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nice write up, for voltage checks the meter will be fine but for checking the output of the maf you should really use a scope as there can be a bad waveform that the meter just won't see.
i bought a 4 channel scope from amazon for just over £100.00, very useful for trouble shooting digital and analouge outputs.
chris.
 

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Discussion Starter #5
nice write up, for voltage checks the meter will be fine but for checking the output of the maf you should really use a scope as there can be a bad waveform that the meter just won't see.
i bought a 4 channel scope from amazon for just over £100.00, very useful for trouble shooting digital and analouge outputs.
chris.
The MAF is a voltage divider - a good, fast-switching meter will give you a good approximation within £5 worth of kit, although I do totally agree you'll get a FAR greater resolution with a 'scope. I have a 'scope and I'm willing to add on the use of one - BUT - my reservation being that I could add loads to this regarding using an oscilloscope potentially pointlessly as if you happen to have an oscilloscope sitting in your garage you're likely to have a fair idea how to use it anyway! :p

A good compromise would be to use an analogue meter, but hands up who has got one of those lovely bits of kit knocking about in the garage!
 

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Discussion Starter #6 (Edited)
Sorry, rain has stopped play but more to come!

Honourable Mentions

Knock Sensor
The knock sensor is a glorified microphone (yes, I'm really oversimplifying that!) - Frankly it'll work or it won't, the sensor is tuned to physically listen for 'knock' - should the frequency the microphone is tuned for occur in the engine the sensor will generate a tiny pulse of current. There is a lot of conjecture about how effective knock sensors are, if a knock sensor issue is expected short of replacing it, it's always worth checking the torque of the tightening bolts (they're finely tuned, a physical force holding it to the engine will affect its tuning. The spec' I have for the M52 engine is exactly 15Nm. If you get error codes that knock is constantly being detected seek further advice as a) The sensor could be faulty b) Your engine could be a big knocky mess! Unless you've found some 25 year old petrol somewhere and tipped that in the engine!

Oxygen Sensor (aka. Lambda probe, O2 probe, HEGO etc)
This is a biggie, but I'll side with caution here. If you understand how to test one then you won't need this thread anyway.

Oxygen sensors are incredibly fragile electronically, I work with oxygen sensing instruments all day (Nernst cells) and can be a bit of a bore on how they work, I'll stick to the 7" Radio edit here, if anybody would like the 12" Extended Remix of testing or theory please shout. One thing I must stress is DO NOT, EVER attempt to measure the resistance across the output of the sensor, to do this requires a current to be driven in to the sensor..... Like I said they're very fragile.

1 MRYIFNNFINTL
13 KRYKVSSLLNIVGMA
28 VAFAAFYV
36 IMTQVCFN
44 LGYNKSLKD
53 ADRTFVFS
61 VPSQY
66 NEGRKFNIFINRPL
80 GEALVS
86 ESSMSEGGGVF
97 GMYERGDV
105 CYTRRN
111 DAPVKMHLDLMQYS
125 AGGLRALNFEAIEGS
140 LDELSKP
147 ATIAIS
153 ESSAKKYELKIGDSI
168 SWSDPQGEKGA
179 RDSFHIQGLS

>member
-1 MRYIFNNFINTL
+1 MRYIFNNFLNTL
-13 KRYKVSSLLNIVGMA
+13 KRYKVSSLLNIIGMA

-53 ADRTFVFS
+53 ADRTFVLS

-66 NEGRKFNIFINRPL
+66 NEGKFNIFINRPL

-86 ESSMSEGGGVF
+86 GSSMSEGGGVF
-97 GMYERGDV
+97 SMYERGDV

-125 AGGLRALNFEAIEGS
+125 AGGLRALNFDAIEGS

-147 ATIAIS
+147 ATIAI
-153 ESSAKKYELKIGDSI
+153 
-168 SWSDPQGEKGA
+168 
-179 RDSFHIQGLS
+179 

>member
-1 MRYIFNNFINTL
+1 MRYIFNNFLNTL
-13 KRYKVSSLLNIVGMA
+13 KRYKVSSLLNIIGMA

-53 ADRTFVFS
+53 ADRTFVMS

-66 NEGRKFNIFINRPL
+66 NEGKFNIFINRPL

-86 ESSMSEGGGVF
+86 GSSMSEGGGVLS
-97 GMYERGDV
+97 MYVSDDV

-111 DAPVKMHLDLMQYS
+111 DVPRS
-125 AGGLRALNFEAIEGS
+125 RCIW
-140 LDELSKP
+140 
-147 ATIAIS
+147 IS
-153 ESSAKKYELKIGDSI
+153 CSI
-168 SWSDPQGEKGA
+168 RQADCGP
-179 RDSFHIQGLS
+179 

Oxygen sensors used generally in cars work by comparing the oxygen present in the exhaust gas to atmospheric oxygen. If the exhaust is laced with free oxygen the engine is running lean (not enough fuel) the sensor will deliver a poor output (nominally 0.1V) conversely if there is little oxygen in the exhaust gas then the rise rapidly indicating a rich mixture (nominally 0.9V). When the engine is running it's looking for a mid-ling value indicating the engine is running in the 'Goldilocks' zone, as we're dealing with a feedback loop the engine will drift in one direction, the injection system will take over and try and drive the engine in the opposite direction, this switching should swing around 0.45V when cruising but should be seen to switch fairly quickly a bit rich/a bit lean/a bit rich etc... Allowance has to be made for sudden acceleration where the fuelling will be allowed to become richer so the nominal values apply to partial throttle cruising. The switching periods are variable, and beyond the scope of this guide. Oxygen sensor readings are ignored until the engine has reached operating temperature due to chemistry that's not very interesting.

Suspect oxygen sensors can be tested, most usefully would be the use of a 'live-data' type trace of the output or with an oscilloscope in a workshop BUT if you don't have access to this kit you'll be a bit stuck. One 'home-brew' test that does work is to monitor the output of the sensor in a vice, then using a blow-lamp heat the living piss out of the end of the sensor with a very hot flame - the output should hit around 0.9v rapidly, remove the lamp and it should fall dead-low as it's comparing the air around the ends of the sensor which should be similar.

If it's sluggish or not swinging the output then it's knackered, BUT this test is forcing the sensor to work at the extremes so will potentially only indicate a REALLY knackered sensor.

ONE VERY IMPORTANT BIT OF ADVICE
The car parts market is littered with shit oxygen sensors. I mean, utterly useless ones. If they look cheap for no good reason discount them, I'm all up for thrifty car maintenance but you will 'buy twice' with a Chinese £15 O2 sensor. You don't have to use a BMW one but speak to your local parts shop and ask them which ones they recommend and what kind of warranty they'll offer. If they pull a face and say well I can sell you an X- for £20 with 30 Days or a Y- for £50 with two years, take the wise choice.

Oxygen sensors are fairly generic (the vast majority of cars use only a handful of sensor types) but get one with the correct multiplug, there were some spectacularly nasty ones about a few years ago that had flying leads and required salvaging the OE plug and soldering it on to the new sensor.... Not worth saving £5 over!

Oxygen sensors are usually refered to as by the number of wires, for example "three wire type", "four wire type", 1-5 wire types exist;
WiresConnections
1Old-skool narrowband sensor, just about obsolete now. No heater or reference, just a signal and grounded through the case.
21x Signal wire, 1x Ground. As the '1 Wire' this is just about unseen these days.
31x Heater, 1x Signal, 1x Ground
42x Heater connections, 1x Signal, 1x Ground USED ON THIS ENGINE.
52x Heater connections, 1x Signal, 1x Reference, 1x Ground (Latest type)
Yeah, if you think it's failed and with nothing to prove it's not then consider biting the bullet and change it with a decent one.
 

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Just wanted to say thanks for posting this information, I;ll be trying this out tomorrow, I'm getting some maf codes and think might be a bad maf.
 

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Ya can see what all these sensors and things are doing and enable stuff remotely along with live data with INPA diags ya know...